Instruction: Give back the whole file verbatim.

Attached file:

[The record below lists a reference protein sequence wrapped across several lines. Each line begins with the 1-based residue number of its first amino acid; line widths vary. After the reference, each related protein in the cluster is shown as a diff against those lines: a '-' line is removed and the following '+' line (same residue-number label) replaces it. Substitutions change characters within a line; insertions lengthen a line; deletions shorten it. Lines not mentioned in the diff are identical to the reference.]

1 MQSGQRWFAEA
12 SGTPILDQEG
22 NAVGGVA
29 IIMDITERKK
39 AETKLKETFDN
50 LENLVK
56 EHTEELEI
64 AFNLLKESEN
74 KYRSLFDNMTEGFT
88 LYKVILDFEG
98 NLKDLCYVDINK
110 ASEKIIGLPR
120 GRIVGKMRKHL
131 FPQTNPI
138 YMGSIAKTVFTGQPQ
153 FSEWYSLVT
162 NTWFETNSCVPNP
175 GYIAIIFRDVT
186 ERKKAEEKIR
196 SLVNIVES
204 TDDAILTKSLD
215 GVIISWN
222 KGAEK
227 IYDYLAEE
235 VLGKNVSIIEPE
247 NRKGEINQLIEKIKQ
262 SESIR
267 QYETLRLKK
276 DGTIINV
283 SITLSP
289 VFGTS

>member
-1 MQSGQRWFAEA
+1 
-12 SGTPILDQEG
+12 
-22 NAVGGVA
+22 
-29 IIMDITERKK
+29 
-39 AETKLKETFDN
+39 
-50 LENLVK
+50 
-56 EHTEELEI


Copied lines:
[The record below lists a reference protein sequence wrapped across several lines. Each line begins with the 1-based residue number of its first amino acid; line widths vary. After the reference, each related protein in the cluster is shown as a diff against those lines: a '-' line is removed and the following '+' line (same residue-number label) replaces it. Substitutions change characters within a line; insertions lengthen a line; deletions shorten it. Lines not mentioned in the diff are identical to the reference.]

1 MQSGQRWFAEA
12 SGTPILDQEG
22 NAVGGVA
29 IIMDITERKK
39 AETKLKETFDN
50 LENLVK
56 EHTEELEI
64 AFNLLKESEN
74 KYRSLFDNMTEGFT
88 LYKVILDFEG
98 NLKDLCYVDINK
110 ASEKIIGLPR
120 GRIVGKMRKHL
131 FPQTNPI
138 YMGSIAKTVFTGQPQ
153 FSEWYSLVT
162 NTWFETNSCVPNP
175 GYIAIIFRDVT
186 ERKKAEEKIR
196 SLVNIVES
204 TDDAILTKSLD
215 GVIISWN
222 KGAEK
227 IYDYLAEE
235 VLGKNVSIIEPE
247 NRKGEINQLIEKIKQ
262 SESIR
267 QYETLRLKK
276 DGTIINV
283 SITLSP
289 VFGTS

>member
-1 MQSGQRWFAEA
+1 
-12 SGTPILDQEG
+12 
-22 NAVGGVA
+22 
-29 IIMDITERKK
+29 
-39 AETKLKETFDN
+39 
-50 LENLVK
+50 
-56 EHTEELEI